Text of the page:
5

I want to be able to tell whether stdout is a pipe in an elisp script. This would allow to distinguish between:

$ emacs --script foo.el

and

$ emacs --script foo.el | cat

Is this possible in Emacs lisp? Most programming languages have this in the stdlib.

3

Wrapping isatty(3) in a dynamic module seems to work:

$ emacs --batch -Q --load isatty.so --eval '(princ  (isatty))'
t

$ emacs --batch -Q --load isatty.so --eval '(princ  (isatty))' | cat
nil

Build the module

$ EMACS_ROOT=/home/xcy/src/emacs/ # /path/to/root/of/emacs/source/code
$ gcc -I$EMACS_ROOT/src -fPIC -c isatty.c
$ gcc -shared isatty.o -o isatty.so

isatty.c's contents:

#include <emacs-module.h>
#include <stdio.h>
#include <unistd.h>

int plugin_is_GPL_compatible;

static emacs_value
Fisatty (emacs_env *env, int argc, emacs_env argv[], void *data)
{
  if (isatty (fileno (stdout)))
    return env->intern (env, "t");
  else
    return env->intern (env, "nil");
}

static void
bind_function (emacs_env *env, const char *name, emacs_value Sfun)
{
  emacs_value Qfset = env->intern (env, "fset");
  emacs_value Qsym = env->intern (env, name);

  emacs_value args[] = {Qsym, Sfun};

  env->funcall (env, Qfset, 2, args);
}

int emacs_module_init (struct emacs_runtime *ert)
{
  emacs_env *env = ert->get_environment (ert);
  emacs_value fun = env->make_function (env,
                                        0,
                                        0,
                                        Fisatty,
                                        "Return t if stdout is tty, nil otherwise.",
                                        NULL);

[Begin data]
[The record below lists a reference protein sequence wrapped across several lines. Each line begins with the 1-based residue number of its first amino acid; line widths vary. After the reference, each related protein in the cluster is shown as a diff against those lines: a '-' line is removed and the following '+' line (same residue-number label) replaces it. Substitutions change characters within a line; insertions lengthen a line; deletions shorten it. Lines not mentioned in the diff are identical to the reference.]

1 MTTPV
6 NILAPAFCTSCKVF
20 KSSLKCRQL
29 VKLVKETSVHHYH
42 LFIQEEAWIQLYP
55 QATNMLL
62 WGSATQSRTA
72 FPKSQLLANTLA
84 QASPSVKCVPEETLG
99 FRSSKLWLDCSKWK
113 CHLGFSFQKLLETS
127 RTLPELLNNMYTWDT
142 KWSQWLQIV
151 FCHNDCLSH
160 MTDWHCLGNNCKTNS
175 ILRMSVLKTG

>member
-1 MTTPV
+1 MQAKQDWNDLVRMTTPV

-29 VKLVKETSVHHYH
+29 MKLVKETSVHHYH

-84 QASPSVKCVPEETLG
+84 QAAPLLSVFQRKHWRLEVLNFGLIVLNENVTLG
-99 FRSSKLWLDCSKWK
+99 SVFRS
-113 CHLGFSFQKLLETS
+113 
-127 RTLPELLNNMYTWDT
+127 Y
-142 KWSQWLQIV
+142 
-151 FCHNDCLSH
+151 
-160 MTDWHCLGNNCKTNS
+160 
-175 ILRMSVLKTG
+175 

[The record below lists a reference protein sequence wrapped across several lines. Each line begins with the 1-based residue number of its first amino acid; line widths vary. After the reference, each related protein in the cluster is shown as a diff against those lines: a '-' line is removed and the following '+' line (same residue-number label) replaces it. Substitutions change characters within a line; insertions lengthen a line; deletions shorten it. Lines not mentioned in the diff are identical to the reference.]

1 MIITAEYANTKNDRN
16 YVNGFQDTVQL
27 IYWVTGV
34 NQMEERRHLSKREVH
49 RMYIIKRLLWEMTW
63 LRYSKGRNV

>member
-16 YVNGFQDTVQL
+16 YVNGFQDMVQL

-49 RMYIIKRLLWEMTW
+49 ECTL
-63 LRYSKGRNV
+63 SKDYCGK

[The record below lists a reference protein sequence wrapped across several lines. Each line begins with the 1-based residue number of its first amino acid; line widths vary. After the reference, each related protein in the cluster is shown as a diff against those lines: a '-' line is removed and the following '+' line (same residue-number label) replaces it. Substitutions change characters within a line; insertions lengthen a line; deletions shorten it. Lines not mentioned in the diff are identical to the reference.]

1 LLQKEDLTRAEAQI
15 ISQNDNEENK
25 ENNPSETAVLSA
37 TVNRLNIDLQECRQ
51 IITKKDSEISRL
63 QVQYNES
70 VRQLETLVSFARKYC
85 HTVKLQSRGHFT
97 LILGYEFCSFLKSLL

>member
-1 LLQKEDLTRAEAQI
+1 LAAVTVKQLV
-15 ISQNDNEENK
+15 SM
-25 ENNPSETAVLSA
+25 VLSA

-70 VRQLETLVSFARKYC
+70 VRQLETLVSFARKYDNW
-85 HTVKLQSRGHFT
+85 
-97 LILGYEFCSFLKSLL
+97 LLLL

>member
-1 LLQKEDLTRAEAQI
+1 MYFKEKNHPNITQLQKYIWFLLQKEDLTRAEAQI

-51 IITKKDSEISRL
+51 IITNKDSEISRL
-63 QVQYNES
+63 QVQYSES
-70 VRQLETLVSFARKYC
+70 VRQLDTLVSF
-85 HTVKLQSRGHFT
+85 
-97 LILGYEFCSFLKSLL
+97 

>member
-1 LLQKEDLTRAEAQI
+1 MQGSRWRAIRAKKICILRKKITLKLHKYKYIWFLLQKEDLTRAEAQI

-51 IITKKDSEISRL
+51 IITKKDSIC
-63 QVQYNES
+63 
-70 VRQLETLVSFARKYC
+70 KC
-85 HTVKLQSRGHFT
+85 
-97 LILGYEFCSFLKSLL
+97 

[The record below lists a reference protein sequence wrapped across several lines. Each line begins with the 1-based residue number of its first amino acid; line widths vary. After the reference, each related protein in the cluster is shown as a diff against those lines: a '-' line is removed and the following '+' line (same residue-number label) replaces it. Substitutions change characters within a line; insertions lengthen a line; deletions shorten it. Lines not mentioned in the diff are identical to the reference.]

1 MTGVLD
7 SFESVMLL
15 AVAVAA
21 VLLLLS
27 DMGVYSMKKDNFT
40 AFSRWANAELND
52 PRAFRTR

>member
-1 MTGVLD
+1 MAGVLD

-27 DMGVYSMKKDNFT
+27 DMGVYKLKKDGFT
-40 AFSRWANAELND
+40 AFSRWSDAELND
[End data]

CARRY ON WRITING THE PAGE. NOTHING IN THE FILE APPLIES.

bind_function (env, "isatty", fun);
  return 0;
}
2

There is a work-around by wrapping Emacs in a subshell:

$ ( [ -t 1 ] && export TTY_P=yes ; emacs ... )

For example, the output is a tty:

$ ( [ -t 1 ] && export TTY_P=yes ; emacs --batch --eval '(princ (getenv "TTY_P"))' )

yes

and the output is not a tty (piped or redirected)

$ ( [ -t 1 ] && export TTY_P=yes ; emacs --batch --eval '(princ (getenv "TTY_P"))' ) | cat

nil
1

On Linux, you can use /proc:

(let* ((stdout-proc-path
        (format "/proc/%s/fd/1" (emacs-pid)))
       (piped-p
        ;; If following the links gives us a path like
        ;; "/proc/26783/fd/pipe:[432241]" (which doesn't exist) rather than
        ;; "/dev/pts/2" (which exists), then we're piped into another
        ;; process. Assumes Emacs is not running in a GUI.
        (not (file-exists-p (file-chase-links stdout-proc-path)))))
  (princ (format "have we been piped? %s\n" piped-p)))

However, this isn't portable: not even OS X has /proc. Hopefully there are better alternatives.

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